Yang v. Escamilla
Defendant Presents Improper Extrinsic Information in the Demurrer
In a long “Introduction” to the Demurrer, Defendant presents an array of purported facts that are not proper to present on demurrer. Information is offered that is entirely extrinsic to the allegations of the Complaint. The Court disregards the entire Introduction, as the limited scope of a demurrer is review of the facts in the “four corners” of the Complaint, and matters sought to be judicially noticed. See Thorburn v. Department of Corrections(1998) 66 Cal.App.4th 1284, 1287-88 (“we accept as true all the material facts properly pleaded and we do not go beyond the four corners of the complaint, except as to matters which may be judicially noticed”); Donabedian v. Mercury Ins. Co. (2004) 116 Cal.App.4th968, 994 (“In reviewing the ruling on a demurrer, a court cannot consider. . . the substance of declarations, matter not subject to judicial notice, or documents judicially noticed but not accepted for the truth of their contents”); Ion Equip. Corp. v. Nelson (1980) 110 CA3d 868, 881 (objection can be raised “by demurrer only when plaintiff’s complaint discloses the matter relied upon to support the plea, … and not in a memorandum in support of demurrer”).
Demurrer to 1st C/A for Negligence
The demurrer is OVERRULED.
According to Defendant, the complaint does not demonstrate that he owed any legal duty to the Plaintiffs. The Court disagrees. Plaintiffs allege that Defendants entered their residential property without a warrant and without any permission, and held the Plaintiffs at gunpoint while conducting an unauthorized search of their residence. The Court cannot say that the law does not impose a duty on persons to refrain from such activity at this time.See Salinas v. Martin (2008) 166 Cal.App.4th 404, 411 (“Generally, one owes a duty of ordinary care not to cause an unreasonable risk of harm to others….”); Civil Code §1714(a) (“[e]veryone is responsible . . . for the result of his or her willful acts, but also for an injury occasioned to another by his or her want of ordinary care or skill in the management of his or her property or person, except so far as the latter has, willfully or by want of ordinary care, brought the injury upon himself or herself…“).
Demurrer to 2nd C/A for Arrest without Warrant
The demurrer is OVERRULED.
Defendant is correct that false arrest is not a separate tort but it is a specific way in which a false imprisonment can occur. Johnson v. Ralphs Grocery Co. (2012) 204 Cal.App.4th 1097, 1104; Asgari v. City of Los Angeles (1997) 15 Cal.4th 744, 752.
Defendant seems to attack this claim by referring to the next claim, for false imprisonment. Since Plaintiffs haven’t stated a false imprisonment claim in their next cause of action (the 3rd) Defendant argues this one fails too.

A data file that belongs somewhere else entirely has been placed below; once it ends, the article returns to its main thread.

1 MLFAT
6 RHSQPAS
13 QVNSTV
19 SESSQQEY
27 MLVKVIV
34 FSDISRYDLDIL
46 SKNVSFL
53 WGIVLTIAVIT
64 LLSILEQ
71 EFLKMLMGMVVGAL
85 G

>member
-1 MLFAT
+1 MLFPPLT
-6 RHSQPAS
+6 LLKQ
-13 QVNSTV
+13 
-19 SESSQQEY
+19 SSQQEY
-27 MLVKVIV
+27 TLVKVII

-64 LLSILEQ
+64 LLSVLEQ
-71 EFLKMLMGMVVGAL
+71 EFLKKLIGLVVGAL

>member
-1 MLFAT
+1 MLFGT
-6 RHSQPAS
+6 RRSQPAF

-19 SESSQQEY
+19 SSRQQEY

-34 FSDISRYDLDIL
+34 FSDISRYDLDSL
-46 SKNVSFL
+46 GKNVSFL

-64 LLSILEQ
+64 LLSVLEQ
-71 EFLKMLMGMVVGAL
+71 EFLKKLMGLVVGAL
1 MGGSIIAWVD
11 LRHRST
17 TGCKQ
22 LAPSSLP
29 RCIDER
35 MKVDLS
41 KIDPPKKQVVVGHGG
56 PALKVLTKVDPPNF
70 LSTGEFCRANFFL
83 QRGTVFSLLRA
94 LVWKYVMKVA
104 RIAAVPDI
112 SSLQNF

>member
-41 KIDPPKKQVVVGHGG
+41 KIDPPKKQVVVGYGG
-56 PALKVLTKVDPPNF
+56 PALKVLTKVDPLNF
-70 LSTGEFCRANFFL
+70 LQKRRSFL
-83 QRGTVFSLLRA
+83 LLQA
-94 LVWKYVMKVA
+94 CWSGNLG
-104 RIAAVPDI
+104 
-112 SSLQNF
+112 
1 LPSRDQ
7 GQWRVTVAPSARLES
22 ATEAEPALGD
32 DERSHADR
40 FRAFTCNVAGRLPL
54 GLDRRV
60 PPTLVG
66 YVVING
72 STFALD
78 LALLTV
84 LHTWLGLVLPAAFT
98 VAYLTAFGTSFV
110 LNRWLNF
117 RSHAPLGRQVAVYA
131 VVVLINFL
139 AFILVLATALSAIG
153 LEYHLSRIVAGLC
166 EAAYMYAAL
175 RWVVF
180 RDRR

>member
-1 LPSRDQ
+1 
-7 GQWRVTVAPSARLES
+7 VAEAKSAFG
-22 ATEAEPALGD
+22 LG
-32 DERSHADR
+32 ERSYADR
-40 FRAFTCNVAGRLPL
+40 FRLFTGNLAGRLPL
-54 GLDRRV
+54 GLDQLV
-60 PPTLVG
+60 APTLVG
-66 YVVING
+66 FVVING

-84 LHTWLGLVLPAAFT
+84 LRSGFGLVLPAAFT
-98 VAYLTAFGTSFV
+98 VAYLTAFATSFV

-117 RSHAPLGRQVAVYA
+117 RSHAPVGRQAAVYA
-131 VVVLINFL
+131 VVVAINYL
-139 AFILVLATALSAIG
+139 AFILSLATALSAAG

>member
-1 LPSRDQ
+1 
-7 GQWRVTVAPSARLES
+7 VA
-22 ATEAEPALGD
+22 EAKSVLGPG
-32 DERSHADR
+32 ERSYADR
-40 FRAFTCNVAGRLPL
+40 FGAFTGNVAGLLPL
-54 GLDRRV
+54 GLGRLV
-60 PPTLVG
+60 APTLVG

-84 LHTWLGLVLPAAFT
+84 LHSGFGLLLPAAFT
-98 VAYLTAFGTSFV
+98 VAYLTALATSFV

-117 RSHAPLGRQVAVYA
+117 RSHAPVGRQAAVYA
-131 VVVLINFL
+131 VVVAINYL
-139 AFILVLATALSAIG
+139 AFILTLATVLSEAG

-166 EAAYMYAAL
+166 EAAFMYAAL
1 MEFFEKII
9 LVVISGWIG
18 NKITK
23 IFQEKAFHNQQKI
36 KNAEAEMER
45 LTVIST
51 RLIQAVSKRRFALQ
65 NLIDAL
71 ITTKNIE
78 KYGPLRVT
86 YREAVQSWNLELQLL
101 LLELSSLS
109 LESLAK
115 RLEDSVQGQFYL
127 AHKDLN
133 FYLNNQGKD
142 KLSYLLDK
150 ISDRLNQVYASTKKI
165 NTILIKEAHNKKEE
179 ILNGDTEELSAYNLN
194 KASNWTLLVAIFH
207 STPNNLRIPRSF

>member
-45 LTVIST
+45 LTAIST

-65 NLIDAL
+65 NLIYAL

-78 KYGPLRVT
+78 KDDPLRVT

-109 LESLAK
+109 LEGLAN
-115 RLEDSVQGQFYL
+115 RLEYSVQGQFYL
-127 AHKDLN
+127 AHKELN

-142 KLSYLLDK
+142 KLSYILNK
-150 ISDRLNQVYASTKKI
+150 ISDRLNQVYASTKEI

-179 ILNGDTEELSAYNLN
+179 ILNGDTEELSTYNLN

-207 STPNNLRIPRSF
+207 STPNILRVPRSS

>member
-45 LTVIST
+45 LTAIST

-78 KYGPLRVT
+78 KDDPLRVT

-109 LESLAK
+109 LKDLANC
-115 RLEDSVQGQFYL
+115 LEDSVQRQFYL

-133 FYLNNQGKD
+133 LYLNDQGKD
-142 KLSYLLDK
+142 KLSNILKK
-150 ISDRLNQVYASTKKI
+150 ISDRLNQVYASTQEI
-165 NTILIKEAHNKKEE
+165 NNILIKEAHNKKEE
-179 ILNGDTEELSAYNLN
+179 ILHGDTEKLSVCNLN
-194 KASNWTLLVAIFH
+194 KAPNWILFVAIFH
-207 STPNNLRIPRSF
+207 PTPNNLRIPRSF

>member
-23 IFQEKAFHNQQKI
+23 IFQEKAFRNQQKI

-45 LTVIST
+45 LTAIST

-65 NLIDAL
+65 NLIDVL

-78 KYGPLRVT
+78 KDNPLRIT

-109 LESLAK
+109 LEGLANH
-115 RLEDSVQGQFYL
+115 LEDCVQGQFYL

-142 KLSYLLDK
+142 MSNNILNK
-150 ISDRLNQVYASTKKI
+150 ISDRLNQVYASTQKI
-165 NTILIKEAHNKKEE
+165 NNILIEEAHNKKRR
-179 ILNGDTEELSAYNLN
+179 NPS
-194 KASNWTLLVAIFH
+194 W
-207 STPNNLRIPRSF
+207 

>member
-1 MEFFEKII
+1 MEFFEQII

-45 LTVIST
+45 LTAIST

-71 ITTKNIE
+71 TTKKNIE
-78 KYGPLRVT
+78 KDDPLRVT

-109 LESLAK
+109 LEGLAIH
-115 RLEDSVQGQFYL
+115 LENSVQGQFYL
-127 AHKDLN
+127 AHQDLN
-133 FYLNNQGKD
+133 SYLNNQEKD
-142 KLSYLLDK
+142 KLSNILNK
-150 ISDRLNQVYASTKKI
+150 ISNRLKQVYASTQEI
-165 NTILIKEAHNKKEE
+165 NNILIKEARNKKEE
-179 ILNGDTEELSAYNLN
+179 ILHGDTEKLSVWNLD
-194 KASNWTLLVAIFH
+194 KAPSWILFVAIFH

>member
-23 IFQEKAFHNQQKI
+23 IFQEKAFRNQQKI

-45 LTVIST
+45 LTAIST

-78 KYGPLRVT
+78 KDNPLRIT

Defendant is incorrect. First, the CACI Jury Instruction No. 1403 makes clear that one may assert a false arrest claim against a private citizen. (CACI No. 1403, called False Arrest Without Warrant by Private Citizen). The instruction refers to Penal Code § 834 to define what an arrest is. (See CACI No. 1403, Sources and Authority, referring to Penal Code § 834). An arrest is taking a person into custody in a case and manner that is authorized by law; it can be made by a peace officer or by a private person. (Penal Code §834). No definitions of custody were readily located, however, Penal Code § 835 states: “an arrestis made by an actual restraint of a person, or by submission to the custody of an officer. The person arrested Amy be subjected to such restraint as is reasonable for his arrest and detention.” (Pen Code § 835).
The CACI Instruction notes, “A private person does not need to physically restrain a suspect in order to make a citizen’s arrest. A private person can make a citizen’s arrest by calling for a peace officer, reporting the offense, and pointing out the suspect.” (CACI No. 1403). Thus, there seem to be variations such as where the private person himself physically restrains the plaintiff, or where he summons a police officer to arrest the plaintiff.
Here, Plaintiffs have alleged a physical restraint by the Defendants, in their Complaint which alleges that they were held at gunpoint in their home, and ordered not to move. (Compl ¶ 11, 12). Under the above definitions, it appears that allegations that Plaintiffs’ property and home were invaded by Defendants who restrained them with guns drawn and pointed at them, while being ordered not to move, is sufficient to allege restraint and false arrest. (Compl. ¶ 11, 12)
This cause of action survives the pleading challenge.
Demurrer to 3rd C/A for False Imprisonment
The demurrer is OVERRULED.
Defendant assumes that this 3rd cause of action is alleging a theory of false imprisonment committed by a false arrest. Defendant contends the Plaintiff cannot allege false imprisonment because there was no arrest or imprisonment that occurred. As noted, arrest means physically restraining a person including where a private person physically restrains a person. (Penal Code § 834; CACI No. 1403). For the reasons stated above, the allegations are sufficient to show this occurred.
Even if the alleged events do not qualify as an arrest, Plaintiffs still allege enough facts to state a claim for false imprisonment with no arrest. CACI No. 1400 defines the elements of a false imprisonment where no arrest was involved, as follows: (1) defendant intentionally deprived plaintiff of freedom of movement by use of threats of force, duress, or menace, (2) that this compelled plaintiff to stay in place for some time, however, short, (3) that plaintiff did not consent, (4) that plaintiff was harmed, and (5) that defendant’s conduct was a substantial; factor in the harm. CACI No. 1400; see also Penal Code § 236 (defining the crime of false imprisonment as “the unlawful violation of the personal liberty of another”).
The facts alleged in the Complaint are sufficient to meet each of these elements. According to the pleading, Plaintiffs’ home was invaded by Defendants, they were ordered not to move, with the threats of guns pointed at them, while the home was searched. (Compl. ¶¶ 8-14). Even assuming these facts do not amount to an arrest, this is sufficient to allege false imprisonment with no arrest involved.